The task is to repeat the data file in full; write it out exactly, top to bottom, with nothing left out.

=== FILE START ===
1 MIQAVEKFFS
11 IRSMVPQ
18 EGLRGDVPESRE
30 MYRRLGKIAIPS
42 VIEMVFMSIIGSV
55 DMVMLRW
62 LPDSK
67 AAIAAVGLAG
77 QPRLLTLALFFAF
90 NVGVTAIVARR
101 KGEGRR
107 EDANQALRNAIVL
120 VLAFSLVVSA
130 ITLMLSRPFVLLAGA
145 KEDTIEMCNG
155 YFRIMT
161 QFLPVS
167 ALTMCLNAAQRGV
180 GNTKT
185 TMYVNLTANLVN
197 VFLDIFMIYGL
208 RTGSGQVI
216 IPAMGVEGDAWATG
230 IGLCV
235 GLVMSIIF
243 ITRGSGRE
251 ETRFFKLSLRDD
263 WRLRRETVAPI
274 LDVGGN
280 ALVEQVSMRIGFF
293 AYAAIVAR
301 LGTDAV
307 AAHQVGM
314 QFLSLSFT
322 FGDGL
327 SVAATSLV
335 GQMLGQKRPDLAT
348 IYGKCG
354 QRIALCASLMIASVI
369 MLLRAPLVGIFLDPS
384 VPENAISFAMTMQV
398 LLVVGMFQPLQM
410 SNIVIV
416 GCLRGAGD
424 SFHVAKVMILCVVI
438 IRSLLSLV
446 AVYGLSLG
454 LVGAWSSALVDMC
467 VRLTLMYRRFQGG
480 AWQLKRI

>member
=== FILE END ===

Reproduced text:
1 MIQAVEKFFS
11 IRSMVPQ
18 EGLRGDVPESRE
30 MYRRLGKIAIPS
42 VIEMVFMSIIGSV
55 DMVMLRW
62 LPDSK
67 AAIAAVGLAG
77 QPRLLTLALFFAF
90 NVGVTAIVARR
101 KGEGRR
107 EDANQALRNAIVL
120 VLAFSLVVSA
130 ITLMLSRPFVLLAGA
145 KEDTIEMCNG
155 YFRIMT
161 QFLPVS
167 ALTMCLNAAQRGV
180 GNTKT
185 TMYVNLTANLVN
197 VFLDIFMIYGL
208 RTGSGQVI
216 IPAMGVEGDAWATG
230 IGLCV
235 GLVMSIIF
243 ITRGSGRE
251 ETRFFKLSLRDD
263 WRLRRETVAPI
274 LDVGGN
280 ALVEQVSMRIGFF
293 AYAAIVAR
301 LGTDAV
307 AAHQVGM
314 QFLSLSFT
322 FGDGL
327 SVAATSLV
335 GQMLGQKRPDLAT
348 IYGKCG
354 QRIALCASLMIASVI
369 MLLRAPLVGIFLDPS
384 VPENAISFAMTMQV
398 LLVVGMFQPLQM
410 SNIVIV
416 GCLRGAGD
424 SFHVAKVMILCVVI
438 IRSLLSLV
446 AVYGLSLG
454 LVGAWSSALVDMC
467 VRLTLMYRRFQGG
480 AWQLKRI

>member